Restoring teeth with inlays and partial crowns

If a tooth is damaged by decay, all-ceramic inlays or, in the case of larger defects, onlays or partial crowns can replace the lost tooth substance.

The choice of tooth fillings depends on one hand on the size of the decay, but also on your preferences. We will decide together which option is the right one for you after a thorough discussion of the pros and cons. We will also inform you about any related costs in advance. You will have all the information you need before making a decision. 


Inlays

For larger defects that can no longer be filled with composite (white) fillings, all-ceramic inlays should be used. In preperation the teeth are either digitally molded using photography or conventionally molded with an impression after decay is removed.

In our dental laboratory we then prepare the inlays and can cement them after seven to ten days. In the meantime we provide temporary fittings. In order to bond ceramic inlays, we first put a protective dental dam (rubber dam) around the tooth to keep saliva out.

All-ceramic inlays impress with their perfect aesthetics and are virtually indistinguishable from natural teeth. The material is characterised by its colour adjustability and high biocompatibility. Furthermore, due to the properties of ceramic, temperature stimuli are not transfered to the tooth nerve. Because of its darker color, gold inlays are nowadays only used with patients with serious teeth grinding.


Partial crowns 

Large defects of the hard tooth substance, such as those that occur after the treatment of large cavities or after accidents, cannot be fixed with inlays. This is because the tooth should be surrounded by an intact and stable biting surface. In this case, we use partial crowns, also known as onlays.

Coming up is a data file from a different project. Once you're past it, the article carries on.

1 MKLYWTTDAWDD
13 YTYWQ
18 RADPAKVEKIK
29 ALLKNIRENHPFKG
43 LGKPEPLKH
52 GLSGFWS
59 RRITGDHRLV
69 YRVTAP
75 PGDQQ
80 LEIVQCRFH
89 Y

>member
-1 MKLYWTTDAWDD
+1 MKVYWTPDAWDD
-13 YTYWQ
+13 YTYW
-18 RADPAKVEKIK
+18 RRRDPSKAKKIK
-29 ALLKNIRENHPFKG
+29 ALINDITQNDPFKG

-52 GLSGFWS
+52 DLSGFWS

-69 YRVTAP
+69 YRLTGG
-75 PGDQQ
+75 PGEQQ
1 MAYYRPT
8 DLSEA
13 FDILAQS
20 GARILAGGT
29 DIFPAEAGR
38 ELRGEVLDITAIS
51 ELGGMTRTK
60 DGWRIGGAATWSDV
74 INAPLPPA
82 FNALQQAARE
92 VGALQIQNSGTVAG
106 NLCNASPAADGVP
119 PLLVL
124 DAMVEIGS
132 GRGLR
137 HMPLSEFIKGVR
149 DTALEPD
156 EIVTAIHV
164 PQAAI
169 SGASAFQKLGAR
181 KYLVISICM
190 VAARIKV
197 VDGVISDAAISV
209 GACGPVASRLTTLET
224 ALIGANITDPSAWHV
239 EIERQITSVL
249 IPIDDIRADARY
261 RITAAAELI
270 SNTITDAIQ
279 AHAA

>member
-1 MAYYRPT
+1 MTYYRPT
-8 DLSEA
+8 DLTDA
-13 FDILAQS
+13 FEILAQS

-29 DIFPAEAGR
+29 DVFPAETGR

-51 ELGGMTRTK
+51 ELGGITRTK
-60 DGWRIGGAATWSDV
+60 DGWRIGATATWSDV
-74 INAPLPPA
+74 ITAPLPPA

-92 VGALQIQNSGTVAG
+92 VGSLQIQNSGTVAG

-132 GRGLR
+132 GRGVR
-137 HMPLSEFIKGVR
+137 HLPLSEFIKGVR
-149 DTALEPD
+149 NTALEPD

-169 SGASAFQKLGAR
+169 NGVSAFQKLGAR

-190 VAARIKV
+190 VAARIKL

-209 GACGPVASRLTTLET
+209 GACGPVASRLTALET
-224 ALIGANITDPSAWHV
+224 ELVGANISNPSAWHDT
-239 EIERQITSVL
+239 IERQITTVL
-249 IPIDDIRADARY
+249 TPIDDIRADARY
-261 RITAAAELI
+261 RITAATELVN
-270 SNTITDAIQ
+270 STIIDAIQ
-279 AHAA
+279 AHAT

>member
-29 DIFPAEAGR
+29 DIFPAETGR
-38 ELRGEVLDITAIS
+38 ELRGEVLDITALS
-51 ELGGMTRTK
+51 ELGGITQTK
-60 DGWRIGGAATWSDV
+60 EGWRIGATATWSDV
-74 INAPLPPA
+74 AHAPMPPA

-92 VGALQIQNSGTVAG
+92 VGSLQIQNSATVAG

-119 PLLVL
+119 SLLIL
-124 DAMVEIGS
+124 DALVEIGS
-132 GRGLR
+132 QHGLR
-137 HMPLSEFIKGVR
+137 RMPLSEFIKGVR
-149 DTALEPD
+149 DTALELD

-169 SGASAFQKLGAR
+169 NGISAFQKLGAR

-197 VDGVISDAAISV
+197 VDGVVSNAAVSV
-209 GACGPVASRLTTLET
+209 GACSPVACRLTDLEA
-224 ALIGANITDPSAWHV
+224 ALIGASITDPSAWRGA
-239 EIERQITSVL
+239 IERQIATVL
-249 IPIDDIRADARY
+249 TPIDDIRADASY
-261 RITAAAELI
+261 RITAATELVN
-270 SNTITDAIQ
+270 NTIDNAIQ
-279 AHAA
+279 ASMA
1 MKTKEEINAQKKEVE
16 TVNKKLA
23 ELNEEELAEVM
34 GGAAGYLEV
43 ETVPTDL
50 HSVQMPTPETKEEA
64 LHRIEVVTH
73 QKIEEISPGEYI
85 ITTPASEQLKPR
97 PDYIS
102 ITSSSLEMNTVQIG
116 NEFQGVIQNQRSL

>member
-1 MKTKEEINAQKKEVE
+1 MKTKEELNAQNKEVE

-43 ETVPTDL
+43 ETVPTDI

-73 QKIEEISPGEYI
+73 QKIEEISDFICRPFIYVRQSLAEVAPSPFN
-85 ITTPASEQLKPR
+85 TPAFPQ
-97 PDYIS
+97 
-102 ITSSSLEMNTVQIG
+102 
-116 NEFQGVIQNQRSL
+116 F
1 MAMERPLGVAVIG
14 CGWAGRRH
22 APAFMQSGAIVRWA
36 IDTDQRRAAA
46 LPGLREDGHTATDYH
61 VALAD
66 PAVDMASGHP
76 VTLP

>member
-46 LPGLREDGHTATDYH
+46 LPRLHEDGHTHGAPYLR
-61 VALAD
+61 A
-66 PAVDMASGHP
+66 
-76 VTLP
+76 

In contrast to a complete crown, a partial crown does not cover the entire tooth but replaces only partial areas of the dental crown. This protects the remaining hard tooth substance. They are particularly suitable for the treatment of medium and large defects in which sufficient healthy tooth substance is still present. Modern ceramic partial crowns not only meet the highest standards of aesthetics, bite and durability, but are also very well tolerated biologocally.

After removing the decay and preparing the tooth, we take either a digital or conventional impression. In our master dental laboratory we then manufacture the partial crown for you individually and can bond it to the tooth after seven to 10 days. In the meantime we fit the prepared teeth with temporaries.

Ceramic onlays or partial crowns are specially bonded to the tooth much like inlays, using extremely strong adhesive cements. For this purpose we first put a protective dental dam around the tooth to keep saliva out. Gold partial crowns are cemented in place. Since gold onlays appear darker they are more likely to be used in the molar area and in patients who grind their teeth heavily.


How long do inlays and partial crowns last?

All-ceramic inlays, partial crowns and gold inlays and partial crowns have an average lifespan of 20 years. The latest scientific study provides us with a survival rate of 86% after 18 years (Reiss et. al. 2006). The durability is also dependent on the location and size. In addition, your oral hygiene has a decisive influence on the lifespan. For proper care, use floss or interdental brushes. We are happy to give you dental tips in person during your check-up or hygiene appointment.


Restoring teeth with partial crowns: a clinical case with Dr Mehl

What to choose - fillings, inlays, partial crowns or crowns? In the following video Dr. Mehl explains which option there are for partially compromised teeth. 


More questions?

Find answers to the most frequently asked ones below, or contact us for a personal consultation.
 

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